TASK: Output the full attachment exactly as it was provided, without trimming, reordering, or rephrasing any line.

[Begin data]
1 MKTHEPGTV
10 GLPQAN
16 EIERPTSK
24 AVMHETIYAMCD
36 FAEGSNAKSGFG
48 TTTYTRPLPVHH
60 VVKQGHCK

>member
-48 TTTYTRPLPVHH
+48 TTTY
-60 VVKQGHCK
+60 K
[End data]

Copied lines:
1 MKTHEPGTV
10 GLPQAN
16 EIERPTSK
24 AVMHETIYAMCD
36 FAEGSNAKSGFG
48 TTTYTRPLPVHH
60 VVKQGHCK

>member
-48 TTTYTRPLPVHH
+48 TTTY
-60 VVKQGHCK
+60 K